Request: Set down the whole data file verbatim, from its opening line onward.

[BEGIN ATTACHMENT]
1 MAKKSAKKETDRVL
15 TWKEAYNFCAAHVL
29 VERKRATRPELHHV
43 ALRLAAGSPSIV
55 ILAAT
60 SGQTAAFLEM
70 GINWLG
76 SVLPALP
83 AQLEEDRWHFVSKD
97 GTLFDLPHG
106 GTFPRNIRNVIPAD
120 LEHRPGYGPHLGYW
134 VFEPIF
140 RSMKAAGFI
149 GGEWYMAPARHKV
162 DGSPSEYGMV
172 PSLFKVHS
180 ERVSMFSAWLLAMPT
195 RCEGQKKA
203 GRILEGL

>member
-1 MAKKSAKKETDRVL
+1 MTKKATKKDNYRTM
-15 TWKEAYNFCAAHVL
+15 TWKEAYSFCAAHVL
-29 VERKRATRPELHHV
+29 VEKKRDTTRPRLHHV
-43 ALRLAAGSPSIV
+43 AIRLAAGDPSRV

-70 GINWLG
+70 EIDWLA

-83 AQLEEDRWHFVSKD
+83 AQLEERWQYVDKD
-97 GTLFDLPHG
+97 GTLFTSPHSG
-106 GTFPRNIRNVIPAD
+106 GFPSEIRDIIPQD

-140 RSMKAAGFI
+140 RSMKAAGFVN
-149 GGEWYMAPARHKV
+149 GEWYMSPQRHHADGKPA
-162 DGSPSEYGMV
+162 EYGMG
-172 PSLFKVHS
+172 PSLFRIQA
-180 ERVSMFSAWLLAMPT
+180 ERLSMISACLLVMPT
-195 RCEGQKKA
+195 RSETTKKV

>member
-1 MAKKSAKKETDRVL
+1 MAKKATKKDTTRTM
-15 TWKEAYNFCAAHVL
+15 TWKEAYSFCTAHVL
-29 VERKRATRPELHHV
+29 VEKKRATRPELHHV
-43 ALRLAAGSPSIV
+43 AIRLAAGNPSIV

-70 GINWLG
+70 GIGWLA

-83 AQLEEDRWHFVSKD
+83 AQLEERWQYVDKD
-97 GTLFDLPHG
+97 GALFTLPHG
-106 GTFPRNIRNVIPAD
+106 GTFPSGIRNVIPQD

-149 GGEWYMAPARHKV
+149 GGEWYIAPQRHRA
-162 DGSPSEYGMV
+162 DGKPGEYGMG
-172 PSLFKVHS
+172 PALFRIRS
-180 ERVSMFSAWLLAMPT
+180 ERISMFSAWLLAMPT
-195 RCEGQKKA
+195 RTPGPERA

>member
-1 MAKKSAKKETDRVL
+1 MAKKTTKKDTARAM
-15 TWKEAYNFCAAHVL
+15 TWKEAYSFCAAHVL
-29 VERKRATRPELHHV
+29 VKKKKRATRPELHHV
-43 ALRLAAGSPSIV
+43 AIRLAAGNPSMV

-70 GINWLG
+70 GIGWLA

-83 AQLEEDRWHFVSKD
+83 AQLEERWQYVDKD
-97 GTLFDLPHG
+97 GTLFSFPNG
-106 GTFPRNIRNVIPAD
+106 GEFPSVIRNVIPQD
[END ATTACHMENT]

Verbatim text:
1 MAKKSAKKETDRVL
15 TWKEAYNFCAAHVL
29 VERKRATRPELHHV
43 ALRLAAGSPSIV
55 ILAAT
60 SGQTAAFLEM
70 GINWLG
76 SVLPALP
83 AQLEEDRWHFVSKD
97 GTLFDLPHG
106 GTFPRNIRNVIPAD
120 LEHRPGYGPHLGYW
134 VFEPIF
140 RSMKAAGFI
149 GGEWYMAPARHKV
162 DGSPSEYGMV
172 PSLFKVHS
180 ERVSMFSAWLLAMPT
195 RCEGQKKA
203 GRILEGL

>member
-1 MAKKSAKKETDRVL
+1 MTKKATKKDNYRTM
-15 TWKEAYNFCAAHVL
+15 TWKEAYSFCAAHVL
-29 VERKRATRPELHHV
+29 VEKKRDTTRPRLHHV
-43 ALRLAAGSPSIV
+43 AIRLAAGDPSRV

-70 GINWLG
+70 EIDWLA

-83 AQLEEDRWHFVSKD
+83 AQLEERWQYVDKD
-97 GTLFDLPHG
+97 GTLFTSPHSG
-106 GTFPRNIRNVIPAD
+106 GFPSEIRDIIPQD

-140 RSMKAAGFI
+140 RSMKAAGFVN
-149 GGEWYMAPARHKV
+149 GEWYMSPQRHHADGKPA
-162 DGSPSEYGMV
+162 EYGMG
-172 PSLFKVHS
+172 PSLFRIQA
-180 ERVSMFSAWLLAMPT
+180 ERLSMISACLLVMPT
-195 RCEGQKKA
+195 RSETTKKV

>member
-1 MAKKSAKKETDRVL
+1 MAKKATKKDTTRTM
-15 TWKEAYNFCAAHVL
+15 TWKEAYSFCTAHVL
-29 VERKRATRPELHHV
+29 VEKKRATRPELHHV
-43 ALRLAAGSPSIV
+43 AIRLAAGNPSIV

-70 GINWLG
+70 GIGWLA

-83 AQLEEDRWHFVSKD
+83 AQLEERWQYVDKD
-97 GTLFDLPHG
+97 GALFTLPHG
-106 GTFPRNIRNVIPAD
+106 GTFPSGIRNVIPQD

-149 GGEWYMAPARHKV
+149 GGEWYIAPQRHRA
-162 DGSPSEYGMV
+162 DGKPGEYGMG
-172 PSLFKVHS
+172 PALFRIRS
-180 ERVSMFSAWLLAMPT
+180 ERISMFSAWLLAMPT
-195 RCEGQKKA
+195 RTPGPERA

>member
-1 MAKKSAKKETDRVL
+1 MAKKTTKKDTARAM
-15 TWKEAYNFCAAHVL
+15 TWKEAYSFCAAHVL
-29 VERKRATRPELHHV
+29 VKKKKRATRPELHHV
-43 ALRLAAGSPSIV
+43 AIRLAAGNPSMV

-70 GINWLG
+70 GIGWLA

-83 AQLEEDRWHFVSKD
+83 AQLEERWQYVDKD
-97 GTLFDLPHG
+97 GTLFSFPNG
-106 GTFPRNIRNVIPAD
+106 GEFPSVIRNVIPQD